Another thing is that the support system on defense is very high right now for Penn State. When one of our players is going down to get a ball and pop it up, there’s someone else going with them, knowing that the ball may not come up very high, and you’ve got to be there to support. When a player is going up to swing, they know that they’re being covered. Yesterday there was a play where there was a reverse flow, and Haleigh Washington wasn’t able to get all the way over to cover the block, but she still was able to get over and cover the play. Purdue tipped, and Haleigh covered that tip perfectly, so that our setter could set the ball. Penn State is supporting, and moving to the ball, and getting to the right spot. Give credit to the starters who see most of the playing time, and to the coaches, and also to the backup players who are pushing the starters in practice every day.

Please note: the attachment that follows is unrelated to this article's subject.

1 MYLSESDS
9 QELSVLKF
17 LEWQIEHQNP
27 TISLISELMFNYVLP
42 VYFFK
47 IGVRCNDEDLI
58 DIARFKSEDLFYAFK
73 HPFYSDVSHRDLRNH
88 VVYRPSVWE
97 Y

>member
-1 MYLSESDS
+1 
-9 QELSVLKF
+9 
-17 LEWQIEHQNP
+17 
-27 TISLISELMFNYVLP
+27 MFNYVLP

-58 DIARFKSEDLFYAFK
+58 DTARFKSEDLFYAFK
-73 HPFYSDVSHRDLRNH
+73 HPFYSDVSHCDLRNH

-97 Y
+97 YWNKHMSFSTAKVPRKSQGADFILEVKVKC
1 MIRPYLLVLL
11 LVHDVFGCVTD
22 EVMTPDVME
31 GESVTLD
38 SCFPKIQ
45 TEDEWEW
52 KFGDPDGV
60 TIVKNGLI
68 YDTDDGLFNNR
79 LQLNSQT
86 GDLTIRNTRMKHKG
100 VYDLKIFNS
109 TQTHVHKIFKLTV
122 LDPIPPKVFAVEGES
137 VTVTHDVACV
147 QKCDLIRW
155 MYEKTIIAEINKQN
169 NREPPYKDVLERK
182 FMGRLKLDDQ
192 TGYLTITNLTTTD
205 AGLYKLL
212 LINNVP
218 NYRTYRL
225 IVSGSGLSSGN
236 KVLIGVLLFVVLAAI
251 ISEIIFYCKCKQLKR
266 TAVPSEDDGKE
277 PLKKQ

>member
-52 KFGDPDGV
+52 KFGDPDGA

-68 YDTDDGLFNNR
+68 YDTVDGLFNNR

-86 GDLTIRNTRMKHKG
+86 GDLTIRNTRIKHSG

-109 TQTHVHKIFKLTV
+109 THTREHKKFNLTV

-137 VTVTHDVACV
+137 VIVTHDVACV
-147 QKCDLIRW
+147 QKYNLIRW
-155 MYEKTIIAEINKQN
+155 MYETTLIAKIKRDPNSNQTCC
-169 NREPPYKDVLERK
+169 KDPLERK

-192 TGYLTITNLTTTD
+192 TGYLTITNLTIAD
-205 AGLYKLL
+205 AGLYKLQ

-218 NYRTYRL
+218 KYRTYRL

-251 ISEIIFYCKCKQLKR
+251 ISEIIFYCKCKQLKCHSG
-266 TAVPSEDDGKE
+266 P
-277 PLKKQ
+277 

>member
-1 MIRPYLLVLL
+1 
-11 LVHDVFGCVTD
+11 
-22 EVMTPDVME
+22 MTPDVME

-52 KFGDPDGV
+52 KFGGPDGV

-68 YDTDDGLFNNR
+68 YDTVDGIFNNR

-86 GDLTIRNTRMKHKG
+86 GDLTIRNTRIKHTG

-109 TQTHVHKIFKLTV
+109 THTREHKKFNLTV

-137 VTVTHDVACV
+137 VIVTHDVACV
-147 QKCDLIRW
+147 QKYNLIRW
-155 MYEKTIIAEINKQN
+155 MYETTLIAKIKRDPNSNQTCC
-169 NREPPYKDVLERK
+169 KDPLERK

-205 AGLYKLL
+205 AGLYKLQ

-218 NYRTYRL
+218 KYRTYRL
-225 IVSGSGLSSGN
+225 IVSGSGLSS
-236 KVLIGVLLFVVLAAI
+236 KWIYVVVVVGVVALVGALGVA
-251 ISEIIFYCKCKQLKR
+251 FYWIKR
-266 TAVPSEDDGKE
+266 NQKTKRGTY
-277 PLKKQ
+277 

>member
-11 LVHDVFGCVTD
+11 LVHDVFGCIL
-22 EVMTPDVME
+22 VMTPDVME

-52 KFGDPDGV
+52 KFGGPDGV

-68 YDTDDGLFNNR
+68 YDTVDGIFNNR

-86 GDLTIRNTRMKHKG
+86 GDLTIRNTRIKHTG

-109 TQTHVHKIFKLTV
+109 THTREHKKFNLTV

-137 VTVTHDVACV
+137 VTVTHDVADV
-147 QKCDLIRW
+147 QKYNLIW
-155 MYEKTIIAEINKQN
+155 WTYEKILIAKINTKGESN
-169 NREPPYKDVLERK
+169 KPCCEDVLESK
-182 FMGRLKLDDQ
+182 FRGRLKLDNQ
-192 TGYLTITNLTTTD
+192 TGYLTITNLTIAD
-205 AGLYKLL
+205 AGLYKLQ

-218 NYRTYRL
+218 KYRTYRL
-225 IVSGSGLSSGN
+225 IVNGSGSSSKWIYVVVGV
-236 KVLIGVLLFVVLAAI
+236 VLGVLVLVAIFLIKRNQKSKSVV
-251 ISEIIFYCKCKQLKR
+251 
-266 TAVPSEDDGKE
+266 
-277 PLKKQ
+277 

DigNittany: Not to raise a sore subject, but to raise a sore subject, how was the Nebraska match different?
Talking Head: Those things weren’t really happening against Nebraska. But, Nebraska played great — almost a flawless match. They got tremendous production from a player, 6-1 Sr. OH Briana Holman, who was questionable to play, and a great match from 6-0 Sr. OH Annika Albrecht, whose play has tailed off recently, but who played at a very high level against Penn State. Right now, I think Penn State and Nebraska are playing some of the best volleyball in NCAA D1.
DigNittany: What is making the difference with Heidi Thelen’s play this season versus last season, beyond the obvious “more experience”?